Although the movement practically deemed anyone famous or successful to be anti-punk, there were a few bands that gained international recognition during the time. The Ramones, the Sex Pistols, and the Clash are among the most famous of the bands to emerge from the era. Not only did the movement give rise to some great bands, but to a few great designers as well. Jamie Reid, Barney Bubbles and Malcolm Garrett all were involved with bringing attention to these upcoming bands and advancing design at the same time. During a time when being “big� was probably more uncool than cool, these three designers found a way to be accepted by virtually all partaking in the movement.


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Reid

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Jamie Reid is without a doubt the most influential designer to emerge from the punk movement. Just like punk music, Reid was born and raised in the United Kingdom. A background in fine arts and a burning passion for left-wing politics made Jamie Reid the perfect designer for the punk movement. Before he began designing artwork for bands like the Sex Pistols, Jamie founded the Suburban Press, an anarchist publishing house. It is quite apparent that his strong political opinions helped shape a lot of his design decision making. “His importance as a graphic designer lies not only in the work produced during that period for Malcolm McLaren and the Sex Pistols, but also as one of the principal originators of a style that swept away many of the pretensions


that had become associated with graphic design and with art, opening the door to a brand new and totally anarchist visual sensibility that would both change and inform the way graphic design was perceived over the following decades.� Jamie Reid was behind one of the most iconic pieces of imagery of the era. The infamous God Save the Queen album cover for the Sex Pistols became the poster child of the punk movement. A defaced photo of Queen Elizabeth II was thought to be one of the most heinous things a citizen of Great Britain could do, but Jamie did it. The type broke the rules of design and the image broke the rules of society. Reid may not have known it at the time, but he had designed the epitome of the punk movement. The design embodies everything punk stands for. Jamie Reid would go on to make many variations of this same design. He would get more and more edgy with each new piece he created. There is one with swastikas over the queen’s eyes and another with a torn-up Union Jack flag in the background. Designers around the globe, professional and amateur, used these works as a source for inspiration. Jamie Reid may have not been the first person to use different typefaces in a single word, but he is the reason we associate that visual with a certain attitude.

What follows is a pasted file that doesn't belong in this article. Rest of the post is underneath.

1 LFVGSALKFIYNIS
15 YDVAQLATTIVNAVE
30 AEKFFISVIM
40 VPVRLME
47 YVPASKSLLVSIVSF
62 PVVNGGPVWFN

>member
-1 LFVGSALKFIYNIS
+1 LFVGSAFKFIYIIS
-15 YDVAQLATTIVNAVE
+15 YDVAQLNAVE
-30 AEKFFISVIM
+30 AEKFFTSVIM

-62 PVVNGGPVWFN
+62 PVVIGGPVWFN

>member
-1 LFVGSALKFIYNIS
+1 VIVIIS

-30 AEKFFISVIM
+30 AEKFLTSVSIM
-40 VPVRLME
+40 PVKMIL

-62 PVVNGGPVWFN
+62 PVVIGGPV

Barney Bubbles is another artist who made his fame by designing album covers. His parents gave him the name Colin Fulcher, but he later changed it. Barney Bubbles sounds like the name of someone who is fairly happy, but, as it turns out, the opposite was true. “Having graduated from Twickenham College of Technology, just outside of London, during the early 19602, Bubbles began to drift away from formal design as he became increasingly immersed in London’s fast developing psychedelic scene. In fact, he became to be known as Barney Bubbles in recognition of the fluid bubble effects produced by the revolving oil projectors which were a feature of the light shows which he used to operate at venues such as the UFO club and Middle Earth.” Barney battled depression and would eventually go on to take his own life at the age of 41. Although Barney Bubbles had designed the album covers for plenty of

Barney

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famous bands, he still seemed to get the short end of the stick when it came to recognition. This was most likely brought on because of his introverted personality. “Shy, introspective and fragile, Barney Bubbles shunned publicity and seldom signed his designs. On the rare occasions that he did, it was mostly under an alias. He credited himself on one record sleeve by drawing a dog, and cited his tax code on another. When the magazine The Face asked him for a portrait to illustrate the only interview he ever did, in 1981, he gave them fragments of different photographs.� Despite Barney Bubbles’ shy tendencies, he still managed to create inspirational designs that people still refer to today. He experimented a lot with different mediums. Although he really enjoyed painting, some of his most successful designs were collages. You can definitely tell Barney had a fine arts background because he was obviously influenced by some great 20th century painters. Jackson Pollock and Wassily Kandinsky are two of the more apparent painters that Bubbles would have studied.